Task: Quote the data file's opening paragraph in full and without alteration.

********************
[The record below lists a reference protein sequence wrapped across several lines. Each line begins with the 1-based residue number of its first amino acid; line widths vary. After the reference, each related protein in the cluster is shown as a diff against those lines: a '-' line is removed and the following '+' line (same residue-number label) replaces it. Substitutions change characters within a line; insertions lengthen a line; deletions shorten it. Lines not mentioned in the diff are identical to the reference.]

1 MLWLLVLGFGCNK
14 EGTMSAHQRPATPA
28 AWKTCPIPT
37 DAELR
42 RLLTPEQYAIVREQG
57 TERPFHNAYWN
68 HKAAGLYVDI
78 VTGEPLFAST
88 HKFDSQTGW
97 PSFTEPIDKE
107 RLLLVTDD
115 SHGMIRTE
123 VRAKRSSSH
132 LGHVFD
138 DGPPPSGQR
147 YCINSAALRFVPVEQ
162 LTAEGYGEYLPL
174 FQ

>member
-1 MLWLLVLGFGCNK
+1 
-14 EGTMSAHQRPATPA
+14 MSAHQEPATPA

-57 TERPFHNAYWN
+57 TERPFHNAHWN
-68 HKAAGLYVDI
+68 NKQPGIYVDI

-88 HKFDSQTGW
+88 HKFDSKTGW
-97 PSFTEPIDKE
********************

[The record below lists a reference protein sequence wrapped across several lines. Each line begins with the 1-based residue number of its first amino acid; line widths vary. After the reference, each related protein in the cluster is shown as a diff against those lines: a '-' line is removed and the following '+' line (same residue-number label) replaces it. Substitutions change characters within a line; insertions lengthen a line; deletions shorten it. Lines not mentioned in the diff are identical to the reference.]